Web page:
Braxton Boyer · June 13, 2016
Southern Virginia University’s 20th annual Education Conference on June 3 and 4 began with a keynote address by Sister Kristen Oaks, who was also joined by her husband, Elder Dallin H. Oaks of The Church of Jesus Christ of Latter-day Saints.
Sister Oaks, who serves on the board of trustees for the Deseret International Foundation and the Primary Children’s Hospital, gave an address titled “Staying Connected: Faith in Every Footstep.”
“I come to you as a learner in process, with a hunger for truth and a desire to build the kingdom of God,” Sister Oaks began. “I bring the perspective of a woman, the heart of a mother, and the experience of a teacher.”
As she progressed through her address, Sister Oaks presented five spiritual connections that would “reinforce and preserve [faith] in the days ahead.” These connections were: first, to “connect with the Savior Jesus Christ and learn and teach as He does”; second, to “connect with the word of God and feast upon the words of eternal life”; third, to “share truth and doctrine and expect miracles”; fourth, to “connect with those you love and inspire them to study and learn”; and fifth, to “connect with Christlike qualities within you — to reach out to the needy, the discouraged and the disenfranchised among us.” Sister Oaks shared brief examples for each connection, such as how daily scripture reading can connect individuals to their family members, or how giving service to refugees can connect one to Christ.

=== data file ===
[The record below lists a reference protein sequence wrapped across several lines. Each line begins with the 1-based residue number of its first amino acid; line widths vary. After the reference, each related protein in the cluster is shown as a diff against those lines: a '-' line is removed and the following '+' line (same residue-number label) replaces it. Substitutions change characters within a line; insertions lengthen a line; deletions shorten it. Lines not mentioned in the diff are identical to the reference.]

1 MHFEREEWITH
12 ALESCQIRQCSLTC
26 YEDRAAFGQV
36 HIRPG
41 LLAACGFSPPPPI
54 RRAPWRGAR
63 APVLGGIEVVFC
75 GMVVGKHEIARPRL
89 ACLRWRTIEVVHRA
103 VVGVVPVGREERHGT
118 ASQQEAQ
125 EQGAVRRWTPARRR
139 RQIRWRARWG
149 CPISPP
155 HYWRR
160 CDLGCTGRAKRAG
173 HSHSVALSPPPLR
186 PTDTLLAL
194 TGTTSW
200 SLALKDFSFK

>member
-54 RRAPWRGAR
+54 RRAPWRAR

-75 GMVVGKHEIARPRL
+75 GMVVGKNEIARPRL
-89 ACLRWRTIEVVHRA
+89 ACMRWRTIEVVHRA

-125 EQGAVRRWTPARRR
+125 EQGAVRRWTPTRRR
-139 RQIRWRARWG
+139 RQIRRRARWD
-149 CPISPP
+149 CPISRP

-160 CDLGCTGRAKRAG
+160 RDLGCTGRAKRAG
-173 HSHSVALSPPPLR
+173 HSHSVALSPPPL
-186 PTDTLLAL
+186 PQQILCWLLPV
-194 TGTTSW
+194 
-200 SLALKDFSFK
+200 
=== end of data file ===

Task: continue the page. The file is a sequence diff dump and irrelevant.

After Sister Oaks finished her address, she invited her husband, Elder Dallin H. Oaks, a member of the Quorum of the Twelve Apostles of The Church of Jesus Christ of Latter-day Saints, to the stand, where he shared a few remarks of his own.
Elder Oaks stated that “patriarchal blessings are personal scripture,” emphasized the importance of family prayer, and shared his testimony of Jesus Christ, testifying to audience members that “it is the destiny of all God’s children to see [Jesus Christ], and to be like him when they see him.”
After Elder and Sister Oaks, audience members heard from John Welch, Professor of Law at Brigham Young University, editor of BYU Studies, and a contributing scholar for the Joseph Smith Papers Project. Welch’s address was titled “Faithful Study and Studious Faith” and focused on how Gospel knowledge and faith can be enhanced as one seeks to be “taught from on high.” Welch spoke of ten concepts that have helped him and others in their efforts to be “taught from on high,” and included ideas such as: “work as a team,” “be open to more,” “learn from others,” “give the benefit of the doubt” and “a good question is half the answer.”
Closing out the first day of the conference, Bronco Mendenhall, former head football coach at Brigham Young University and current head football coach at the University of Virginia, spoke to audience members on “The Power of Purpose,” stating that “when you are a tied to a purpose, you perform better.”
Mendenhall shared stories of his time as head coach at BYU, and talked specifically about how his decision to align his work in football with his own personal purpose to “mentor others as they strive to magnify their divine potential as sons and daughters of God” helped him achieve success in his role as a football coach, a husband, a father and a child of God.